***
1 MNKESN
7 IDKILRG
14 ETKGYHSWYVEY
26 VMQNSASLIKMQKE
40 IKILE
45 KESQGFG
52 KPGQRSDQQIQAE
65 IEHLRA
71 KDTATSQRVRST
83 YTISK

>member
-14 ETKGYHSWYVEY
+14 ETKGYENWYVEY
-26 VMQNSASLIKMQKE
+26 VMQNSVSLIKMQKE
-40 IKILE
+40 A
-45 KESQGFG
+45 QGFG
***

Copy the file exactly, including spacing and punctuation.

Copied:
1 MNKESN
7 IDKILRG
14 ETKGYHSWYVEY
26 VMQNSASLIKMQKE
40 IKILE
45 KESQGFG
52 KPGQRSDQQIQAE
65 IEHLRA
71 KDTATSQRVRST
83 YTISK

>member
-14 ETKGYHSWYVEY
+14 ETKGYENWYVEY
-26 VMQNSASLIKMQKE
+26 VMQNSVSLIKMQKE
-40 IKILE
+40 A
-45 KESQGFG
+45 QGFG